Your Turn to Connect

You’ve been enjoying the posts in OLLI Connects for a long time now.  You’ve seen short stories, personal reminiscences, humor, poetry, photography, and personal insights into travel, science, and history. And occasionally, just occasionally, you’ve thought “I could write something like that!”  Don’t be coy.  I know you have.

Well, it turns out that now is an excellent time for you to turn that thought into action.  Creative action.  Or visual action.  Or explanatory and analytical action.  Whatever sends that pleasant surge of electricity through your brain cells.

Why now?  OLLI Connects’ editor since its inception three years ago–You know.  That Al Carlson guy–is moving to North Carolina.  In fact he’s already there. And while the Web makes location theoretically irrelevant, physical absence will make his heart go wander, and OLLI Connects needs an editor who’s an active part of the OLLI-USF community.  Fortunately, we have exactly that person in Theresa Sokol. And trust me, videos aren’t the only thing she does extraordinarily well.

But one of her first tasks will be to learn the ins and outs of WordPress, the tool we use to build and publish our posts.  And that’s no walk in the park.  So, it would help her to have a wealth, a plethora, even an overabundance of submissions to work with.

And that brings us back to you.  OLLI Connects is about OLLI-USF members sharing our stories, and building connections with one another.  You’ve got talent, folks.  You just need to work up the courage to share it.  If there are some rough spots in your work, we’ll smooth them out, so you don’t have to be perfect.

To get a post to us, attach it to an email sent to Cath Mason (cmason6@usf.edu).  Preferably as a document MS Word can open.  I’ve found ways to convert Pages documents and Adobe PDF files to Word, but it’s cumbersome, and the conversion is not always accurate.

So, now that you know the what and the why, fire up those creative brain cells that you’ve let languish for too long.  Let that pleasant creative electricity flow. And if you bump into writer’s block, remember the advice of renowned 18th Century essayist, Gustave Gutenscriber, “Write drunk; edit sober.”


Al Carlson HeadshotRetired Librarian, Al Carlson, joined OLLI-USF in 2016, took a few interesting classes, was shanghaied into the OLLI Leadership class, and through an odd series of events was invited to create and edit OLLI Connects.  Having had no previous experience with blogs, he learned how to edit this one by trial and error (Not to be confused with Gilbert and Sullivan’s Trial by Jury).   He will miss the friends he’s made here tremendously. (Click on his photo for an added message.)


 

10 Replies to “Your Turn to Connect”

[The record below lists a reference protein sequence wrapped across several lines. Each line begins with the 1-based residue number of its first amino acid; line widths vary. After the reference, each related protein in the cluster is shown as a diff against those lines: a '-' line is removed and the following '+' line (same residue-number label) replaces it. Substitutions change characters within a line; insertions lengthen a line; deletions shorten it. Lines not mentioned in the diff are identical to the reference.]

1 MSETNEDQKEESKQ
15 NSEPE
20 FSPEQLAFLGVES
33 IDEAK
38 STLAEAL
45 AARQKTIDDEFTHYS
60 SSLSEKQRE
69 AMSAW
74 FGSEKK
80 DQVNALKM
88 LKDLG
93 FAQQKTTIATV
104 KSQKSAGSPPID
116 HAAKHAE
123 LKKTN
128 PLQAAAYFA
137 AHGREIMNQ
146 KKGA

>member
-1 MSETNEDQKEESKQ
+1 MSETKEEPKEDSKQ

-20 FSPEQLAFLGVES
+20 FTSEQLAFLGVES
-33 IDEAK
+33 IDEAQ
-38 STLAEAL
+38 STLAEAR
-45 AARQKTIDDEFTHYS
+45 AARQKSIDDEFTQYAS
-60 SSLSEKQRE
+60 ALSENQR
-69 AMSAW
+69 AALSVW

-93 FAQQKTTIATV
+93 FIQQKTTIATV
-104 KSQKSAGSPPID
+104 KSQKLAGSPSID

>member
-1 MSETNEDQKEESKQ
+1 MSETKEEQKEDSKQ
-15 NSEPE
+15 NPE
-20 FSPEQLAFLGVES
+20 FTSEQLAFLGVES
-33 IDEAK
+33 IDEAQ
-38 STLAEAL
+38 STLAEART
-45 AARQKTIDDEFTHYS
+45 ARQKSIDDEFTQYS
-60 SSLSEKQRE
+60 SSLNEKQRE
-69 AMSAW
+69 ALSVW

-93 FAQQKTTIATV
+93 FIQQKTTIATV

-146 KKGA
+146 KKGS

1. Alan, you have done so many important and significant things for OLLI in such excellent ways. From developing our new Teach4OLLIUSF.org website for our instructors, facilitating online instruction by organizing, developing and training moderators for our Zoom classrooms, helping our members learn how to “Zoom” on a one-to-one basis, helping to process our ENCORE videos and helping to create and then manage this great OLLI Connects blog! I’m sure I’m missing some of your volunteer activities. Wow – you are definitely our super-volunteer! Thank you. We certainly hope you will remain tied to OLLI-USF, at least virtually. Best of luck.

  2. Many thanks to that Al Carlson guy for all his sober–maybe a bit drunk, let’s call it creative–editing and shaping and designing of pieces he’s done over the past three years. He’s even been patient and good-humored–unheard of in an editor. Best of luck and thanks, Al.

  3. I hope NC doesn’t claim you entirely. I second everything Jeanne said and echo the super-volunteer accolade.
    Welcome to Theresa!
    I hope all blog readers will become blog writers too. Please do consider it. We all have stories to tell.

    1. Thanks, Diane. FYI, the piece you wrote on word clouds a couple years back is still one of our most frequently read articles. You should have requested royalties.

  4. Al, your Zoom advice was always invaluable. I loved that you enjoyed the hunt for clever ways to solve our problems. You were kind and attentive as we stumbled along together learning to be moderators. It was a joy to work with you. Much love on your new adventures in North Carolina. I’m sure you’ll find your way to OLLI there. Take one of their folk craft courses and long walks in the woods for me.

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